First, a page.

The German Football League (DFL) will pay four fee notices of the state of Bremen in time and wants to pay the Bundesliga club SV Werder Bremen proportionally. This was announced by the DFL on Tuesday in view of the ruling by the Federal Administrative Court on the charging of additional police forces in high-risk games.
The amount of the fee notifications is a total of 1.17 million euros, as a spokeswoman for the Bremen Interior announced in the previous week.
Read the most important questions and answers about the case here.
The DFL has the sum first divided: About half (about 584,000 euros) Werder pay, the other half will pass the DFL GmbH to the DFL German Football League eV. Members there are all 36 clubs of the Bundesliga and Second League. The DFL presidency should decide how these 584,000 euros will be split.
"Whether the DFL eV this amount - in whole or in part - the SV Werder Bremen billed, it turns to all the clubs or selects a different approach, the DFL presidency will decide in due course," it says in a DFL release , At the same time, the umbrella organization has filed an objection against all fee notices and reserves the right to have them individually judicially reviewed.
"A recognition of the legality of the fee notices or the constitutionality of their legal basis in the Bremen Fees and Contribution Act by the DFL GmbH is, however, expressly not connected," it says in the DFL release.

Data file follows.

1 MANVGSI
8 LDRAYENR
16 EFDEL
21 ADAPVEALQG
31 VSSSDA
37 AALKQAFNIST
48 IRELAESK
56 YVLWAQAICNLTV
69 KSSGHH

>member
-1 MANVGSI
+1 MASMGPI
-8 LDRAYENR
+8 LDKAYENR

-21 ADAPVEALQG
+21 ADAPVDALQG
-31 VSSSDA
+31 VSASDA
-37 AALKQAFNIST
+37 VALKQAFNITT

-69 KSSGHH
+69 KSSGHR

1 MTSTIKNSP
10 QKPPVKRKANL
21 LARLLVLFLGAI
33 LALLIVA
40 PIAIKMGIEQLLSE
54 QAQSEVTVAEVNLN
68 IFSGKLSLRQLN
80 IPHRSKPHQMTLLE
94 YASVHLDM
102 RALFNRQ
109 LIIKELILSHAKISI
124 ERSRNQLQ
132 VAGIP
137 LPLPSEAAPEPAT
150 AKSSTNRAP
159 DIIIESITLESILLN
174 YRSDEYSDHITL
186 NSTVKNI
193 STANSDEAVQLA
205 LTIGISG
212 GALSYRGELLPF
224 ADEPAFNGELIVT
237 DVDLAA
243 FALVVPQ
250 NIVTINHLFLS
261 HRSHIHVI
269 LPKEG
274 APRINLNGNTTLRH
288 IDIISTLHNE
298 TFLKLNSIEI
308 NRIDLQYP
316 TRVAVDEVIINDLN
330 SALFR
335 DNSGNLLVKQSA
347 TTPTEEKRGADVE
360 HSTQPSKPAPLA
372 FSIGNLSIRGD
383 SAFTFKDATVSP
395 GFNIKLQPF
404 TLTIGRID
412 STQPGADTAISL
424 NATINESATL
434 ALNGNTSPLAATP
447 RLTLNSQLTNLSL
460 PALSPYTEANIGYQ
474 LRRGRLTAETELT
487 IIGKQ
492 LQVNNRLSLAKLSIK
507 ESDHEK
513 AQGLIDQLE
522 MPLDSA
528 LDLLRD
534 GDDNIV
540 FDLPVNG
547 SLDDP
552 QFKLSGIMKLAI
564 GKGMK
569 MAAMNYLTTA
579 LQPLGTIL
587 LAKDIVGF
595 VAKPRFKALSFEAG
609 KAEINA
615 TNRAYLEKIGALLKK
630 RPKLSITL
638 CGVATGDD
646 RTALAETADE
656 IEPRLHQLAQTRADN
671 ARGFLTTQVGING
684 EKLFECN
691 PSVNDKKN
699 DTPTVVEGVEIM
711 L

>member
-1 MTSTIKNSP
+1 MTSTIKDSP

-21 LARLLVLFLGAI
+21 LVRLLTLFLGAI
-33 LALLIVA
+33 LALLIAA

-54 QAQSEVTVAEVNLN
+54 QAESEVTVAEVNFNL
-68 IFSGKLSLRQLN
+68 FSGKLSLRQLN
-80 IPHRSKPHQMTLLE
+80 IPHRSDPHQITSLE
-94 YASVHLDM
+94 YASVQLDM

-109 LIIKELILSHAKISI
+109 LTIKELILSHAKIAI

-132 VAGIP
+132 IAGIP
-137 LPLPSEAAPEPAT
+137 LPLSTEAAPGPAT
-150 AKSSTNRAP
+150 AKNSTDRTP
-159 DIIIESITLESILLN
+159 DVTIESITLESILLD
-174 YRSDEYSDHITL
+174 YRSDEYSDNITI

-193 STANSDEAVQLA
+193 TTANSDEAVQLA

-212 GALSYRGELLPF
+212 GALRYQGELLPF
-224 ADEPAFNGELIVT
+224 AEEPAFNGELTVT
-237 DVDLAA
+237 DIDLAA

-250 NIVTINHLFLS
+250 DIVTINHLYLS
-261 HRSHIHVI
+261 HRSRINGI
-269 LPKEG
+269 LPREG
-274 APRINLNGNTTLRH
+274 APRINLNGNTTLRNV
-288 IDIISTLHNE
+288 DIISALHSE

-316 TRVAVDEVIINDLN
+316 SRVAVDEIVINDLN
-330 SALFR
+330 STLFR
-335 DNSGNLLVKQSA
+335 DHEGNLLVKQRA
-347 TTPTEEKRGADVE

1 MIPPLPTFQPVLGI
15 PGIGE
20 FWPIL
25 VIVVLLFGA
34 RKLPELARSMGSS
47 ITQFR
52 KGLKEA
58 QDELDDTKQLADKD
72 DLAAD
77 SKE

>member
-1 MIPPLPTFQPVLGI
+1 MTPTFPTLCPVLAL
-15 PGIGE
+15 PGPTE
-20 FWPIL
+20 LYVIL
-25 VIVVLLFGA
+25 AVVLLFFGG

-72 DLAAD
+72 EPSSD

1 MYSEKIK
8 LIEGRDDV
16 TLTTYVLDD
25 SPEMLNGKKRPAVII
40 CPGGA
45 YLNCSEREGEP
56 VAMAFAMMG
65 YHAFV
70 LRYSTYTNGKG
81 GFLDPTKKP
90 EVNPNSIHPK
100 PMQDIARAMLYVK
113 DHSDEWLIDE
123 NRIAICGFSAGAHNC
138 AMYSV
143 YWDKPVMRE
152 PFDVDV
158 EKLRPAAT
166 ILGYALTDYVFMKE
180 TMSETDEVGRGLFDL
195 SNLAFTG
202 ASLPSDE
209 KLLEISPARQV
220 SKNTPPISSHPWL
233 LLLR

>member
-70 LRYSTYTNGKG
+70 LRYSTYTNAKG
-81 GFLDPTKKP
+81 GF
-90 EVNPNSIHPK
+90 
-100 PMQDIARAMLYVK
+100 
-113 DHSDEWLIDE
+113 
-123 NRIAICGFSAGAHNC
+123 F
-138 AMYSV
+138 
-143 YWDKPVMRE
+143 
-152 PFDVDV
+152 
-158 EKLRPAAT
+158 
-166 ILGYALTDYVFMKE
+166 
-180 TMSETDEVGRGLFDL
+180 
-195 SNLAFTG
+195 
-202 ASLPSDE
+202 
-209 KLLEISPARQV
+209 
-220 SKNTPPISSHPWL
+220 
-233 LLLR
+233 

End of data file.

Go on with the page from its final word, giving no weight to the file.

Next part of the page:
Jörg Sarbach / DPA
Specifically, there are fees for about 227,000 euros for the Werder game against Mönchengladbach on 16 May 2015, about 246,000 euros for the match of Bremen against Hamburger SV on 28 November 2015 and about 283,000 euros for the Bremen match against Hannover on March 5, 2016, each with a payment period until September 20, 2019. For the game between Werder and Frankfurt on May 14, 2016, there will be a fee notification amounting to approximately 412,000 euros with a payment period until 25 September.
The reimbursement of additional police costs in high-risk games has been a long-standing dispute. The trigger for the legal dispute was a fee decision by the state of Bremen for a comprehensive police operation in 2015. In March 2019, the Federal Administrative Court ruled that participation of clubs in high-risk games is fundamentally legal.